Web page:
Thursday, May 08, 2014

Private Sector vs. Government Responses to Global Warming Risk

The NY Times is devoting some serious space in its attempt to nudge President Obama to use his remaining political capital to push for a carbon tax and to ban coal as an energy source.   I applaud this effort but view it as unlikely and unfortunately as futile in terms of capping global GHG emissions.  Suppose the U.S does pass a carbon tax, how does this affect the BRIC nation's emissions?  What is the "domino effect" such that this well meaning domestic policy triggers an international deal?   Who will enforce the global boycott of coal such that those nations endowed with coal choose to leave it in the ground?    Global electricity demand will only continue to grow.   What share of global electricity will be produced by nuclear, wind, solar and hydro in the year 2050?  If 50% of the world's power is generated with these sources, then the power sector will continue to be a major contributor to GHG emissions.

In its discussion of U.S impacts of climate change, the NY Times lists three big challenges; THE SOUTHWEST WILL FRY, THE EAST WILL SOAK ,ALASKA WILL KEEP MELTING

Each of these are anticipated, serious challenges.   How can business make money designing new products and strategies for coping with these anticipated issues?  How successful will the very best products be in helping us to cope?  Through free market competition, how cheap will these products be?  Note my optimism.   Free market adaptation does not require that a majority of the U.S Congress vote in favor of low carbon policy. It does not require that the typical voter be willing to vote for higher gas prices.  Instead,  free market adaptation relies on our very best minds to seek to be the next "Green Zuck" and come up with new ideas (the equivalent of Diet Dr. Pepper) that help us to adapt.  These individuals are pursuing their own narrow self interest of trying to become rich but we all benefit from their discoveries.  This isn't a free lunch. If our innovative nerds focus on these issues, does this retard progress in new medical technologies?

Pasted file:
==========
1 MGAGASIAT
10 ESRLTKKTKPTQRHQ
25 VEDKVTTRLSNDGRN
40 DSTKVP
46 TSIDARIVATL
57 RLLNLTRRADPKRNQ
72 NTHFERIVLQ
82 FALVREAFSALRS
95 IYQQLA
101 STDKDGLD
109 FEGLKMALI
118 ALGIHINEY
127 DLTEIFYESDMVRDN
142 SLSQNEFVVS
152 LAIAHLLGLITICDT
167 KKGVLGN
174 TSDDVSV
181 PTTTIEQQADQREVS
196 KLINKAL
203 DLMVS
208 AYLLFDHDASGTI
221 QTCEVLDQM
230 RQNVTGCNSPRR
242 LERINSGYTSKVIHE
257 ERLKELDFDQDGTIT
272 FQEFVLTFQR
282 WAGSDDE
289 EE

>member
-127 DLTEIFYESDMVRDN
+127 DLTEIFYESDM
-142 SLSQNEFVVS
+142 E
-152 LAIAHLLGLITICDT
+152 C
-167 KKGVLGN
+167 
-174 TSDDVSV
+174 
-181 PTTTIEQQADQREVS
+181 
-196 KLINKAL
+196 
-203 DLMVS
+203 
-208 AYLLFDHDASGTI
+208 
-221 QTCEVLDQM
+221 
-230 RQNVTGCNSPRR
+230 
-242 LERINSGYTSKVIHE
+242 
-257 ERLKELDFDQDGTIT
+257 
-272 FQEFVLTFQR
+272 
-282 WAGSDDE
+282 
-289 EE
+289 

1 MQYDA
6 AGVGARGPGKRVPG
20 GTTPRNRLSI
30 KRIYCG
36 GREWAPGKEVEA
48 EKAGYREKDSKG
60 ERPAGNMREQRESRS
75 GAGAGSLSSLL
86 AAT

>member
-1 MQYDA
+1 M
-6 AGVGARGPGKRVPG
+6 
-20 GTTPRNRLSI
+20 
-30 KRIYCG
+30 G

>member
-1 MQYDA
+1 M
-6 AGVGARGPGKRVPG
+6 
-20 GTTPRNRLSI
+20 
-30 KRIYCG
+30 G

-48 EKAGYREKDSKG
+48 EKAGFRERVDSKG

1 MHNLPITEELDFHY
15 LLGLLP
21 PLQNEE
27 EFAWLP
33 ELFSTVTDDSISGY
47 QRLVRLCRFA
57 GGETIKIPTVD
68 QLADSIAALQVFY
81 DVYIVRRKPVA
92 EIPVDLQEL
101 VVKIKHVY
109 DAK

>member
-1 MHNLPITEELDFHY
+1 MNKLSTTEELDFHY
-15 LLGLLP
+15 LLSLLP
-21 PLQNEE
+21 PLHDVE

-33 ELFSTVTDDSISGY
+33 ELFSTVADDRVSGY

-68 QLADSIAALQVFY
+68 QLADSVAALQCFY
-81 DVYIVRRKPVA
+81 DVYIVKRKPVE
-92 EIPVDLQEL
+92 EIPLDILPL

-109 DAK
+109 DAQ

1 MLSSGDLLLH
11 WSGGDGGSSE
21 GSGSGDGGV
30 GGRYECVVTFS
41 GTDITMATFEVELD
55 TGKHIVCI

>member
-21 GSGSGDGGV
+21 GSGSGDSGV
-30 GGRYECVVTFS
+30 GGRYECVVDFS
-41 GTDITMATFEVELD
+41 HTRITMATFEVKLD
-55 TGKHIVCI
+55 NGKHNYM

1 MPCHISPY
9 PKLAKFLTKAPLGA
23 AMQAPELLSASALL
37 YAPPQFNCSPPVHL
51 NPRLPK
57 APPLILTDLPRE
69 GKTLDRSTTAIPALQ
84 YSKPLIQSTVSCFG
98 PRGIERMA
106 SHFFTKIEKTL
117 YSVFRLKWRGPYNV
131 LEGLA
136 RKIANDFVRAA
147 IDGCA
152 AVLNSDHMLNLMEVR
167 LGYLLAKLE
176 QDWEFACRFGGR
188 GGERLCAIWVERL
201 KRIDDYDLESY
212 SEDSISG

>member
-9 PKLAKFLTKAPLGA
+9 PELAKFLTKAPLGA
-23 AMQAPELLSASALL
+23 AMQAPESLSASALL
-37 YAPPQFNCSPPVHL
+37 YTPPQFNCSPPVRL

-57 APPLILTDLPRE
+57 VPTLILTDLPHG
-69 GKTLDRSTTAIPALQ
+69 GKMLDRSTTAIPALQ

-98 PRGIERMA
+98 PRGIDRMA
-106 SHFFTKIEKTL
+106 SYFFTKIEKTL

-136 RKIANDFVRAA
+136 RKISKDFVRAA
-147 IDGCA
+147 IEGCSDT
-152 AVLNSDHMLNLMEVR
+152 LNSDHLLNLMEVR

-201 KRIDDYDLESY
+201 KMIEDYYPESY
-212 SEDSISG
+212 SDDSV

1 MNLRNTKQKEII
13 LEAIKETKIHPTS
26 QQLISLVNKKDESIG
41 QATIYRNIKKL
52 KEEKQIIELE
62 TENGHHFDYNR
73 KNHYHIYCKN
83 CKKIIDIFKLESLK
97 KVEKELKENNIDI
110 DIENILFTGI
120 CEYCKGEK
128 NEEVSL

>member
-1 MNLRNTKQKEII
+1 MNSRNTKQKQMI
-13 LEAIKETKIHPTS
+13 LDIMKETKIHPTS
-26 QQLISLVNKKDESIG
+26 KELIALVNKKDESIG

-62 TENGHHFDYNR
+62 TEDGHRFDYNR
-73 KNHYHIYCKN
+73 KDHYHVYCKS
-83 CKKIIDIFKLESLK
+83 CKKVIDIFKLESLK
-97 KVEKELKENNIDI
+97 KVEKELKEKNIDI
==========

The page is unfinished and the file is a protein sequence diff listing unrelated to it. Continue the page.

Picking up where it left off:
President Obama can accelerate this process by giving the NSF new resources so that University Nerds can do the basic research that would provide the backbone for the future new adaptation products.  For example, better batteries that allow solar homes to store power would allow more households to go off the grid and be less susceptible to grid blackouts.

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